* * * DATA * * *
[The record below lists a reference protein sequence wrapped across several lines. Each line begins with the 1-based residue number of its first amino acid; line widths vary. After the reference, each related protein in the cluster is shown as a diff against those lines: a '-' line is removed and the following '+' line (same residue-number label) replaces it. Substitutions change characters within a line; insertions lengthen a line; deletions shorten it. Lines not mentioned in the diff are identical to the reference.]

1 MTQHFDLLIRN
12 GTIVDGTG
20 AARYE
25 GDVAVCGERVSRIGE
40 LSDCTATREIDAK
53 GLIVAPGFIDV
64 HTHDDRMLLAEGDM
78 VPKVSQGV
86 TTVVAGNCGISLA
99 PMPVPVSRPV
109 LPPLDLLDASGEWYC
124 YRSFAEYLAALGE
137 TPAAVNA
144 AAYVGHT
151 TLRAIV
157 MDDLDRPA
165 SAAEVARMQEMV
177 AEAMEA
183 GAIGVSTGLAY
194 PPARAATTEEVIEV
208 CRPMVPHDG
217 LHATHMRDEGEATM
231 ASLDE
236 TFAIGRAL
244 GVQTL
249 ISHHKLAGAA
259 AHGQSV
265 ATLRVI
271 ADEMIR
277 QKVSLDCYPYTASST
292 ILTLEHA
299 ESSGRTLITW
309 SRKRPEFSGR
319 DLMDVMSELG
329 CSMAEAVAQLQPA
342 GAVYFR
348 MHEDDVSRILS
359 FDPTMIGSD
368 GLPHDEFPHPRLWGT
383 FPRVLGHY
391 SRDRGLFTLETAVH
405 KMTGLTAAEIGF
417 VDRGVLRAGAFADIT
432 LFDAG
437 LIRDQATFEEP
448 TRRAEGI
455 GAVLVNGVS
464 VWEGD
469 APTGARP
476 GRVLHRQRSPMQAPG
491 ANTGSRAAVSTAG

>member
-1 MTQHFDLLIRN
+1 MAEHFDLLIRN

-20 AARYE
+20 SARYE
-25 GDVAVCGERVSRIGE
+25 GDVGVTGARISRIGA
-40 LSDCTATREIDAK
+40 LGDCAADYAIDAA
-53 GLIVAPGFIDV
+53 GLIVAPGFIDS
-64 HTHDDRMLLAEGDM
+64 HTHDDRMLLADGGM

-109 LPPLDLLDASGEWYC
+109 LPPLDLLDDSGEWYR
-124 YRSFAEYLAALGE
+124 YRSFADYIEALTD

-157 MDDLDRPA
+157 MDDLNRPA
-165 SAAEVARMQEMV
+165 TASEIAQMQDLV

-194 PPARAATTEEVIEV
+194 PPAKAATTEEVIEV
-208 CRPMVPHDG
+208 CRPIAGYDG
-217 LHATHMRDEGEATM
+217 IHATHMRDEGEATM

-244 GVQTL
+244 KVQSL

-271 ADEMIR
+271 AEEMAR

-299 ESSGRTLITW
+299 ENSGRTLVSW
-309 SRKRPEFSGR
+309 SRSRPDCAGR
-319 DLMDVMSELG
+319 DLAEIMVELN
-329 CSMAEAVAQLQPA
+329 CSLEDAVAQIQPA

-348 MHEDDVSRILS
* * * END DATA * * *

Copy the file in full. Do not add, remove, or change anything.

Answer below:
[The record below lists a reference protein sequence wrapped across several lines. Each line begins with the 1-based residue number of its first amino acid; line widths vary. After the reference, each related protein in the cluster is shown as a diff against those lines: a '-' line is removed and the following '+' line (same residue-number label) replaces it. Substitutions change characters within a line; insertions lengthen a line; deletions shorten it. Lines not mentioned in the diff are identical to the reference.]

1 MTQHFDLLIRN
12 GTIVDGTG
20 AARYE
25 GDVAVCGERVSRIGE
40 LSDCTATREIDAK
53 GLIVAPGFIDV
64 HTHDDRMLLAEGDM
78 VPKVSQGV
86 TTVVAGNCGISLA
99 PMPVPVSRPV
109 LPPLDLLDASGEWYC
124 YRSFAEYLAALGE
137 TPAAVNA
144 AAYVGHT
151 TLRAIV
157 MDDLDRPA
165 SAAEVARMQEMV
177 AEAMEA
183 GAIGVSTGLAY
194 PPARAATTEEVIEV
208 CRPMVPHDG
217 LHATHMRDEGEATM
231 ASLDE
236 TFAIGRAL
244 GVQTL
249 ISHHKLAGAA
259 AHGQSV
265 ATLRVI
271 ADEMIR
277 QKVSLDCYPYTASST
292 ILTLEHA
299 ESSGRTLITW
309 SRKRPEFSGR
319 DLMDVMSELG
329 CSMAEAVAQLQPA
342 GAVYFR
348 MHEDDVSRILS
359 FDPTMIGSD
368 GLPHDEFPHPRLWGT
383 FPRVLGHY
391 SRDRGLFTLETAVH
405 KMTGLTAAEIGF
417 VDRGVLRAGAFADIT
432 LFDAG
437 LIRDQATFEEP
448 TRRAEGI
455 GAVLVNGVS
464 VWEGD
469 APTGARP
476 GRVLHRQRSPMQAPG
491 ANTGSRAAVSTAG

>member
-1 MTQHFDLLIRN
+1 MAEHFDLLIRN

-20 AARYE
+20 SARYE
-25 GDVAVCGERVSRIGE
+25 GDVGVTGARISRIGA
-40 LSDCTATREIDAK
+40 LGDCAADYAIDAA
-53 GLIVAPGFIDV
+53 GLIVAPGFIDS
-64 HTHDDRMLLAEGDM
+64 HTHDDRMLLADGGM

-109 LPPLDLLDASGEWYC
+109 LPPLDLLDDSGEWYR
-124 YRSFAEYLAALGE
+124 YRSFADYIEALTD

-157 MDDLDRPA
+157 MDDLNRPA
-165 SAAEVARMQEMV
+165 TASEIAQMQDLV

-194 PPARAATTEEVIEV
+194 PPAKAATTEEVIEV
-208 CRPMVPHDG
+208 CRPIAGYDG
-217 LHATHMRDEGEATM
+217 IHATHMRDEGEATM

-244 GVQTL
+244 KVQSL

-271 ADEMIR
+271 AEEMAR

-299 ESSGRTLITW
+299 ENSGRTLVSW
-309 SRKRPEFSGR
+309 SRSRPDCAGR
-319 DLMDVMSELG
+319 DLAEIMVELN
-329 CSMAEAVAQLQPA
+329 CSLEDAVAQIQPA

-348 MHEDDVSRILS